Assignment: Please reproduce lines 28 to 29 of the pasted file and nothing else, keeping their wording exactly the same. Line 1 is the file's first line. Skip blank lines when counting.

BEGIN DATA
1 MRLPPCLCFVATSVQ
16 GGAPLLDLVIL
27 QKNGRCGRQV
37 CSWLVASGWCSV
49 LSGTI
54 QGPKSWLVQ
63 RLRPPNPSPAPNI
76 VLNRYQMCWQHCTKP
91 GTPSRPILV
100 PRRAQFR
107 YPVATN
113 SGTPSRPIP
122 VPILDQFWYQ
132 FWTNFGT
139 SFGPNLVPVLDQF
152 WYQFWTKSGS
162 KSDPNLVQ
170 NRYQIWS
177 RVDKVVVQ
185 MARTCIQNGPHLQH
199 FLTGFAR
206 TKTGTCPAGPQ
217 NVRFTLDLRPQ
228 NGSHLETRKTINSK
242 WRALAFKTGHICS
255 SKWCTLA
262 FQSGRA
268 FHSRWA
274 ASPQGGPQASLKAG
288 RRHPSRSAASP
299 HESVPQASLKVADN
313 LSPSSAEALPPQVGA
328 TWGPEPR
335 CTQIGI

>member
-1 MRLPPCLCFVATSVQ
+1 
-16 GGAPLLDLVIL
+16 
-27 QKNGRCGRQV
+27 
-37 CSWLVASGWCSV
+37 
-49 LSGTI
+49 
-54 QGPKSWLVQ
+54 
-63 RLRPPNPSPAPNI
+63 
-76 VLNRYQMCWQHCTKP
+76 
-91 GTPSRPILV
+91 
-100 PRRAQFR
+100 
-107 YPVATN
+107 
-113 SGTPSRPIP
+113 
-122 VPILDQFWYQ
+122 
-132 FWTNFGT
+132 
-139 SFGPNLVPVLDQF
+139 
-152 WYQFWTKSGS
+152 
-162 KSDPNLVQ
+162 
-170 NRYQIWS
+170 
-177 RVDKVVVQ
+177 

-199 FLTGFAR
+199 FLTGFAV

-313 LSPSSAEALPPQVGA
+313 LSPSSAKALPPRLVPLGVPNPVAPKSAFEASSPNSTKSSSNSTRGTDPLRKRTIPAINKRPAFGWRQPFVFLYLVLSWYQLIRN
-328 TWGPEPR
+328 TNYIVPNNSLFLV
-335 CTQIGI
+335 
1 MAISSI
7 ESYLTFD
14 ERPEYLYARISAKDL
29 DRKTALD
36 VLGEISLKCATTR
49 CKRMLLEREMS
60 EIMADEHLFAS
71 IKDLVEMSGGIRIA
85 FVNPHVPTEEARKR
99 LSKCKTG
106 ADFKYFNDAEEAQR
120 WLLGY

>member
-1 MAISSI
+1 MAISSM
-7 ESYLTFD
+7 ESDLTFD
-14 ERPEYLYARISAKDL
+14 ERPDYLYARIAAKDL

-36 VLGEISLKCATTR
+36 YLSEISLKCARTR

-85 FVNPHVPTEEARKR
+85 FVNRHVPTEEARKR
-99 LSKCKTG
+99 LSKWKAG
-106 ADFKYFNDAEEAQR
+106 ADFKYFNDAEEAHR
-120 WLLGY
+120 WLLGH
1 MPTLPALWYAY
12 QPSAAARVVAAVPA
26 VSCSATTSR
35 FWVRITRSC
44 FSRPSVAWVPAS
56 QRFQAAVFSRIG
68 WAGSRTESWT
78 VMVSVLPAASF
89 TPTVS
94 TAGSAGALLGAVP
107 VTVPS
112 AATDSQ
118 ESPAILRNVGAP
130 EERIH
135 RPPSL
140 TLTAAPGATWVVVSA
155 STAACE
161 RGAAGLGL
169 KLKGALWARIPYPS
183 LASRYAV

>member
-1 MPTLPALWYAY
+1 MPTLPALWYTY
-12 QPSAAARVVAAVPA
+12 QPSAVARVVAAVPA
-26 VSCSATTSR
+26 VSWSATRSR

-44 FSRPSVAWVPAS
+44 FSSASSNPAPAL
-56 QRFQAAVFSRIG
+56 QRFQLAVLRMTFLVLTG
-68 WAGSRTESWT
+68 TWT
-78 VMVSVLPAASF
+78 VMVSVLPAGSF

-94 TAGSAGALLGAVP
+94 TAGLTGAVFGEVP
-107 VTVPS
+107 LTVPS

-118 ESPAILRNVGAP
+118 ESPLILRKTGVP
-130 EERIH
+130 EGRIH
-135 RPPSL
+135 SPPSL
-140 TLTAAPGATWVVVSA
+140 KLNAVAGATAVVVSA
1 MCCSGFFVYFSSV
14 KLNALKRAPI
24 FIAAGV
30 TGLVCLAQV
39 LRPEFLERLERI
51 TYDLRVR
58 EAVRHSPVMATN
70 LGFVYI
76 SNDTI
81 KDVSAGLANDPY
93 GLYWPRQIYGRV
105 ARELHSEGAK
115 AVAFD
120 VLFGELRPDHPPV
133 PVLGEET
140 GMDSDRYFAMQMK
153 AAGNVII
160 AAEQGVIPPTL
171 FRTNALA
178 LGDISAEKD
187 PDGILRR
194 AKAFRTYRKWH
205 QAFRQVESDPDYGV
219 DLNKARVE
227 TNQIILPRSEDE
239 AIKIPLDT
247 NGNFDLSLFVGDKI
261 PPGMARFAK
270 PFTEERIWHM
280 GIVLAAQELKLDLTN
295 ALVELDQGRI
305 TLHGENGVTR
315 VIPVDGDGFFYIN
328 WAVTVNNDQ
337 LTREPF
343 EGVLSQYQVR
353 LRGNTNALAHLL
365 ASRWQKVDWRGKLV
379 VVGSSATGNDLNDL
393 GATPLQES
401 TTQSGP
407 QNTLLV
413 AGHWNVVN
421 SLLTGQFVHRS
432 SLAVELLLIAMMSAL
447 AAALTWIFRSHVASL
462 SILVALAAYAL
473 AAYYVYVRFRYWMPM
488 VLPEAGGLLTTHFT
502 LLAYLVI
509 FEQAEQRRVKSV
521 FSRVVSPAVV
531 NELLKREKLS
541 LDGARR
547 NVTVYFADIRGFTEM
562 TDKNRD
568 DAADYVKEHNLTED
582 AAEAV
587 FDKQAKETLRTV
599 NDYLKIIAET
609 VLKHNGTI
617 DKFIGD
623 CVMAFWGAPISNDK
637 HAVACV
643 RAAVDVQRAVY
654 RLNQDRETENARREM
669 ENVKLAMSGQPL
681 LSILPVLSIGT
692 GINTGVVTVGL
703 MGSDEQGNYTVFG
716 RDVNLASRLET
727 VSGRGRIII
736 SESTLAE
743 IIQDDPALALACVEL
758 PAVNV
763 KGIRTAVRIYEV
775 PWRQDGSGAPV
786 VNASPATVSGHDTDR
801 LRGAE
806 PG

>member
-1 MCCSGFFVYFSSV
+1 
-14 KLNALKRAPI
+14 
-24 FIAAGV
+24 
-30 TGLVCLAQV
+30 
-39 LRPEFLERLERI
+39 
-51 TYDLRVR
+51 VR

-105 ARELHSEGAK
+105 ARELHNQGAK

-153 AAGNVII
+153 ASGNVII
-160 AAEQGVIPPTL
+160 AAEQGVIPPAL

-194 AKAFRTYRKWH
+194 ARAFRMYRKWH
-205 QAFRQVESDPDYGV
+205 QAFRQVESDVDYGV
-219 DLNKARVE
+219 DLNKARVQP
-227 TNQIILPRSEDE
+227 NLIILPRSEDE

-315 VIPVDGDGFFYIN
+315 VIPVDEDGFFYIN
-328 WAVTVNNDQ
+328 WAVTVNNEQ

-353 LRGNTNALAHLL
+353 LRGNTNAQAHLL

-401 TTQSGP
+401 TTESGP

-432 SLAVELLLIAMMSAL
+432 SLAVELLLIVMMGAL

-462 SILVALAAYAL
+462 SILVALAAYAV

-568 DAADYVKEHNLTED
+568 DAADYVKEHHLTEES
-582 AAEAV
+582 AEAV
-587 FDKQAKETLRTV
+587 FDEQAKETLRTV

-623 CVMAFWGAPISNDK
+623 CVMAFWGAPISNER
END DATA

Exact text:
268 FHSRWA
274 ASPQGGPQASLKAG